Obama To Unveil New Vision For The Middle East In ‘Major’ Foreign Policy Speech

barack obama cairo speaking

President Barack Obama will break his relative silence on the Arab Spring uprisings tomorrow with a highly-anticipated speech that is expected to outline the president’s vision for the Middle East and North Africa in the wake of the Arab Spring uprisings and Osama bin Laden’s death.

The speech, scheduled to take place tomorrow morning at the State Department, will offer “specific, new” ideas about U.S. foreign policy in the Middle East and North Africa, White House spokesman Jay Carney said during yesterday’s press briefing.

He added – repeatedly – that the speech would not focus solely on the Arab-Israeli peace process:

“While we obviously believe that there needs to be progress in the Middle East peace process, there are many other important problems to address in the region to — for the governments in the region to answer the legitimate grievances of the people that they represent,” Carney said. “I think that, as we’ve said — most recently I said yesterday in responding to a question about activities by the Syrian government — that conflict is often used by other regimes in the region, by other governments in the region to distract from the problems in their own countries.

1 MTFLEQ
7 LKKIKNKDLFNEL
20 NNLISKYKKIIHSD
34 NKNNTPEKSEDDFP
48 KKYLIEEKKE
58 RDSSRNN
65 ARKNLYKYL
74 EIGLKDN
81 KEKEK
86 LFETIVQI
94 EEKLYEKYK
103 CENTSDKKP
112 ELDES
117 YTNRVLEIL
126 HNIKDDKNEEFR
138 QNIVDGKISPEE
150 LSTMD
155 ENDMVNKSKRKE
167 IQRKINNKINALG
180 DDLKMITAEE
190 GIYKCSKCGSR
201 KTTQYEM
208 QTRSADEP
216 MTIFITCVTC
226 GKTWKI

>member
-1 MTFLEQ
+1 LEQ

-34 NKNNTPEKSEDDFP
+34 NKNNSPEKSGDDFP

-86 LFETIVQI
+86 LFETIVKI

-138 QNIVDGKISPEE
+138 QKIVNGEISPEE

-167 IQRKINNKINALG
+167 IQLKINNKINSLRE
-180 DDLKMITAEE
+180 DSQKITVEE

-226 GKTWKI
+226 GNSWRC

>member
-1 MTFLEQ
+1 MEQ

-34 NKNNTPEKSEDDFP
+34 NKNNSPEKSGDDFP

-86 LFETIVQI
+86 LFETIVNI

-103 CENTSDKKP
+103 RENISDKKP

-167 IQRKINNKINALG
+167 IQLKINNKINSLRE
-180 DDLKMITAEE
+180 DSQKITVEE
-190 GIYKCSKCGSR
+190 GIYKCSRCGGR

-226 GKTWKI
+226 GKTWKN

In the weeks leading up to the speech, the White House had debated whether Obama should outline a concrete plan for reviving the stalled Mideast peace process, but the administration reportedly decided not to include any specific policy recommendations, senior White House officials told the WSJ.

Obama is expected to address the recent union of Palestine’s Fatah and Hamas factions, as well as the ongoing effort to get the United Nations to recognise the Palestinian state. He will likely restate the U.S. position that statehood should come through negotiation and not by declaration.

The timing of tomorrow’s speech indicates that Obama’s new Middle East policies are connected – at least implicitly – to the administration’s efforts to revive Arab-Israeli peace talks. The speech is wedged between Obama’s meeting Tuesday with Jordan’s King Abdullah II and his Friday meeting with Israeli Prime Minister Benjamin Netanyahu.